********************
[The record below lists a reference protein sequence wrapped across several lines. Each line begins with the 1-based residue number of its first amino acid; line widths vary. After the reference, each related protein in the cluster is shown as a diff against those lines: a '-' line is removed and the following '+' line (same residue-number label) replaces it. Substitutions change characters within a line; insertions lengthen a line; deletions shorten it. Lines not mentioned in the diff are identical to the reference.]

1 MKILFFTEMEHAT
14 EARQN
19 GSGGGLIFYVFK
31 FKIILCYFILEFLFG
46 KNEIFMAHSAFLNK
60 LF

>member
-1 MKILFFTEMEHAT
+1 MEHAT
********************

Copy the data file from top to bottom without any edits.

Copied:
[The record below lists a reference protein sequence wrapped across several lines. Each line begins with the 1-based residue number of its first amino acid; line widths vary. After the reference, each related protein in the cluster is shown as a diff against those lines: a '-' line is removed and the following '+' line (same residue-number label) replaces it. Substitutions change characters within a line; insertions lengthen a line; deletions shorten it. Lines not mentioned in the diff are identical to the reference.]

1 MKILFFTEMEHAT
14 EARQN
19 GSGGGLIFYVFK
31 FKIILCYFILEFLFG
46 KNEIFMAHSAFLNK
60 LF

>member
-1 MKILFFTEMEHAT
+1 MEHAT